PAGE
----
US stocks fall as China fears trigger gloom
Shares on Wall Street sank deeper on Thursday after Apple said weak sales in China had hurt its business, stoking wider concerns over trade tensions and economic slowdown.
A revenue warning from a major airline, as well as some data showing declines in US car sales and manufacturing activity last month added to the gloom.
The Nasdaq plunged 3%, the Dow tumbled 2.8% and the S&P 500 fell 2.5%.
Japan's Nikkei index fell more than 3% on its first session of the new year.
Elsewhere in Asia, the Shanghai Composite and Hong Kong's Hang Seng edged higher.
In the US, Apple was the biggest loser on the Dow, plunging almost 10%.
The declines on Wall Street added to the losses that have rocked markets in recent months.
Investors are trying to gauge the effects on companies of rising interest rates, trade tensions and signs of economic slowdown - especially in China, the world's second-largest economy.
"The story here is that the trade war, coupled with China's underlying slowdown, is wreaking havoc in both countries," Ian Shepherdson chief economist at Pantheon Macroeconomics commented.
He said the manufacturing numbers would "get worse before they get better".
Delta Airlines dropped 9%, following its own warning to investors that revenues would be lower than expected for the end of 2018.
The news hit other airline stocks, including American Airlines, which dropped more than 7%.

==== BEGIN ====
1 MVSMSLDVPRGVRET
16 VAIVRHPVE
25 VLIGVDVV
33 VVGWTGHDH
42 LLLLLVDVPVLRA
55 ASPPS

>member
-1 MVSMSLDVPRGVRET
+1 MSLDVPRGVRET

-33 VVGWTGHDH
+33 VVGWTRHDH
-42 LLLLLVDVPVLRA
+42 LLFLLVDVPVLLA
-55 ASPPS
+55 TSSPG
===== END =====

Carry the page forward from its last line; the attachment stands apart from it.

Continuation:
Overall, the Dow shed more than 660 points, closing at 22,6868.2.
The Nasdaq lost 200 points to end at 6,463.5, while the S&P 500 shed 62 points to end at 2,447.9.
Apple's disclosure spurred sell-offs of other technology firms and companies that do a lot of business in China, including European luxury brands such as Burberry, which fell nearly 6% in London trading.
Boeing and Caterpillar, both of which are considered sensitive to trade tensions, ended the day down about 4%.
Ford and General Motors, both of which reported declines in car sales last month, were also lower, while sectors considered safer investments, such as property, gained.
The data appeared to bolster arguments for a pessimistic outlook, as did a report from the Institute for Supply Management showing US factory activity in December suffered the biggest drop since the financial crisis.
Capital Economics said the figures offered "clear evidence" that weaker global growth is taking a toll on the US economy.
"There is a risk that the slowdown in the factory sector could mark the start of a more serious downturn in the wider economy," analysts at the firm said.